Objectives: To determine the time course of plasma immunoglobulin E (IgE) concentration increases after traumatic injury, if increase IgE concentrations were related to clinical events or complications, and if increased peripheral eosinophil counts could be related to trauma, sepsis, or organ-specific complications. Design: Data relating to severity of injury, clinical complications, plasma concentrations of IgE, and peripheral eosinophil counts were prospectively collected. Setting: Trauma service, tertiary-care medical center. Patients: One hundred adult trauma patients admitted to the intensive care unit. Interventions: None. Measurements and Main Results: Plasma IgE concentrations increased in most patients. However, the greatest increases were observed in patients with sepals (p = .03), renal dysfunction (p = .04), or pneumonia (p = .02), IgE increases were not related to severity or mechanism of injury, allergy history, or age. The day of highest observed IgE concentration was related to the day of onset of sepsis (p = .012, r = .39), and occurred a mean of 3.8 days after sepsis. Most patients had increased peripheral eosinophil counts and eosinophil percentages of white blood cells during their intensive care unit stays. Eosinophil counts were greater in patients with sepals (p<.0001), severe sepsis (p<.0001), or pneumonia (p< .002). Conclusions: Increased IgE concentrations and eosinophil counts were found after sepals and do not appear to be related to the initial injury. Since IgE and eosinophil production are enhanced by interleukin-4 and interleukin-5, respectively, these findings suggest that T-helper lymphocyte type 2 cytokines are activated in response to sepsis after traumatic injury.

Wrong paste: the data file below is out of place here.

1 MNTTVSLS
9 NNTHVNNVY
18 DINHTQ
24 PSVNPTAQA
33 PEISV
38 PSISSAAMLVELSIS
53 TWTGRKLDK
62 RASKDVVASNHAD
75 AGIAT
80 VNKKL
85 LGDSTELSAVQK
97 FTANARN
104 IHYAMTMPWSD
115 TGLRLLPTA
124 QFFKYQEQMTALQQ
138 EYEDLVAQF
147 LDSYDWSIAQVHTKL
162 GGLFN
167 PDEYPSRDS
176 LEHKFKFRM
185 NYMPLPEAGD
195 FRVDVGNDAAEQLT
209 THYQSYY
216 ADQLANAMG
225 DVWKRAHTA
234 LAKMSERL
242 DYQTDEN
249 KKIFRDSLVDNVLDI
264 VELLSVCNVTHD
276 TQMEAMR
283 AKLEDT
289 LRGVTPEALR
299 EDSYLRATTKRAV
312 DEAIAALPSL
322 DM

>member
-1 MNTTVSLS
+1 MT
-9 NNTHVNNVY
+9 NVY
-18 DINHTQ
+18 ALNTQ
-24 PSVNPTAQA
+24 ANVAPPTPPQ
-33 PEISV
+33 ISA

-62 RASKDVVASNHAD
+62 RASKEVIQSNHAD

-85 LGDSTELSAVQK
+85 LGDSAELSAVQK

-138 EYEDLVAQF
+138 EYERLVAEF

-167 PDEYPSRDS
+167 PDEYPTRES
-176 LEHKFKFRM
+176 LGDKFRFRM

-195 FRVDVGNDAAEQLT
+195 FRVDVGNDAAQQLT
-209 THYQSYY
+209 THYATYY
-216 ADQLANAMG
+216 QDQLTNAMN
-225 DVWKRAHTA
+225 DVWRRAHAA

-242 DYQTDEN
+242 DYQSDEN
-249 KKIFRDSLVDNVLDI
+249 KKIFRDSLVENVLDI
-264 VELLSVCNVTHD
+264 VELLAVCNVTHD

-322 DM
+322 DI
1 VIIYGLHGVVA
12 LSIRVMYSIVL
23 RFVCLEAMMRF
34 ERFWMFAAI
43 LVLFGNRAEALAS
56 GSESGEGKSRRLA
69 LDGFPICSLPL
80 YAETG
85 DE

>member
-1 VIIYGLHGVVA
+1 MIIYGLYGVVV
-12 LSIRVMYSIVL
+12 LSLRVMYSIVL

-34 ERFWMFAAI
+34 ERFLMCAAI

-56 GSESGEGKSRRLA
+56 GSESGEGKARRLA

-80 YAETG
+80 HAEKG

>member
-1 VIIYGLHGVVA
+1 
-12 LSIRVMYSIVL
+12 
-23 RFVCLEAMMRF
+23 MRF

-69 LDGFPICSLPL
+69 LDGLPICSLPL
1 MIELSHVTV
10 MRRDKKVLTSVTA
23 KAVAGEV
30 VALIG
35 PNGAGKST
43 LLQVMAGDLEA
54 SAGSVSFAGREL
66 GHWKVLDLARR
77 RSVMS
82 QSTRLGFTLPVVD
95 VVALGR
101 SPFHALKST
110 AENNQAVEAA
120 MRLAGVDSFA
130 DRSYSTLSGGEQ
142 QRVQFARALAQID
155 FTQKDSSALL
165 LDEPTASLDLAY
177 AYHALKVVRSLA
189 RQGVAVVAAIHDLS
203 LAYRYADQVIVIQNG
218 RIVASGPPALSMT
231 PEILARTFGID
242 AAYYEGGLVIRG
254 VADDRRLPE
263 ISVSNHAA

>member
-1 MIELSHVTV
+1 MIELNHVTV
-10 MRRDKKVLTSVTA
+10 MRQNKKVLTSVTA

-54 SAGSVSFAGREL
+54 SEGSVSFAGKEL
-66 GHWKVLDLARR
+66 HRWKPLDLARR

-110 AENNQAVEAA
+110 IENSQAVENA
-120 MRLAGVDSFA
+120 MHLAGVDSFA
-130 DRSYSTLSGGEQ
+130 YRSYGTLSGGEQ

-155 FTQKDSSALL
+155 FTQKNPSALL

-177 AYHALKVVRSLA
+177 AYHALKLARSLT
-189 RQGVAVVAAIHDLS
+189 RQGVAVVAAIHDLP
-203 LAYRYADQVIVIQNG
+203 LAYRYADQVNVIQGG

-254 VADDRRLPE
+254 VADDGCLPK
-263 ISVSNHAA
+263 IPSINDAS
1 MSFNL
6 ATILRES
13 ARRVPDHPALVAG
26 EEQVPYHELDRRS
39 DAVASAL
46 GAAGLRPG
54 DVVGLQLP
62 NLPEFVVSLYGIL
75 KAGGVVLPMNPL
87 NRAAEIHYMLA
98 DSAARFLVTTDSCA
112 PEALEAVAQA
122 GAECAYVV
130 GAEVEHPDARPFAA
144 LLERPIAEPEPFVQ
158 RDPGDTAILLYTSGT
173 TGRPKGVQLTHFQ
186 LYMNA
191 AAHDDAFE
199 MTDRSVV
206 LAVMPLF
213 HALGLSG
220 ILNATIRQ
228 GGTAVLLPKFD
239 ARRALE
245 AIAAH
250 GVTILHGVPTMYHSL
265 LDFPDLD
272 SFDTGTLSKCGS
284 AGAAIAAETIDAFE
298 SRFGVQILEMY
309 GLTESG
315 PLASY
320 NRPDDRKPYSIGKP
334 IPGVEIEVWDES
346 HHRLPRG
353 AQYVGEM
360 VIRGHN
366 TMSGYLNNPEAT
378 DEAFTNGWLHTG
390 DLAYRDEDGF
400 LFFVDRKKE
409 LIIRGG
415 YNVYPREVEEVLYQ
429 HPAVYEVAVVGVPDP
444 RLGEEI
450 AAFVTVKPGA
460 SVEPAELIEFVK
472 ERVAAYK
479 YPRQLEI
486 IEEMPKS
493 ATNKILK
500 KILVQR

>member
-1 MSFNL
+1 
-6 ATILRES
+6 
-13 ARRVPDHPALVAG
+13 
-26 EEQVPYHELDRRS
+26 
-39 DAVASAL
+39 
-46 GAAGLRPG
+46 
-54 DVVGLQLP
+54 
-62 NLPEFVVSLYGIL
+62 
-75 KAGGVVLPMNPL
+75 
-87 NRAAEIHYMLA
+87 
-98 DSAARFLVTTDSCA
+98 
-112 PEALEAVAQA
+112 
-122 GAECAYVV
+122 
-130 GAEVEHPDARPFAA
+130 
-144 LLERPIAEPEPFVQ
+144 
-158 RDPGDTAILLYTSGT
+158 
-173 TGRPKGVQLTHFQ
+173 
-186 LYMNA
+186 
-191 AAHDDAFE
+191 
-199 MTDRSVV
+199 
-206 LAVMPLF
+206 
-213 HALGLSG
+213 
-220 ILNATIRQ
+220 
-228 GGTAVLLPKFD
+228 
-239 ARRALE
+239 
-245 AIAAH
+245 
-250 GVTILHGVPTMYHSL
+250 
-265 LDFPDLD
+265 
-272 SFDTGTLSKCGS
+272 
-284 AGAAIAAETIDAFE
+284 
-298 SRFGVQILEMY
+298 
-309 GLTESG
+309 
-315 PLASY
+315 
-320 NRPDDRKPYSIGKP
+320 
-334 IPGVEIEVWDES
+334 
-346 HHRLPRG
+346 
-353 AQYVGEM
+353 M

- Immunoglobulin E
- Renal dysfunction
- Severe sepsis
ASJC Scopus subject areas
- Critical Care and Intensive Care Medicine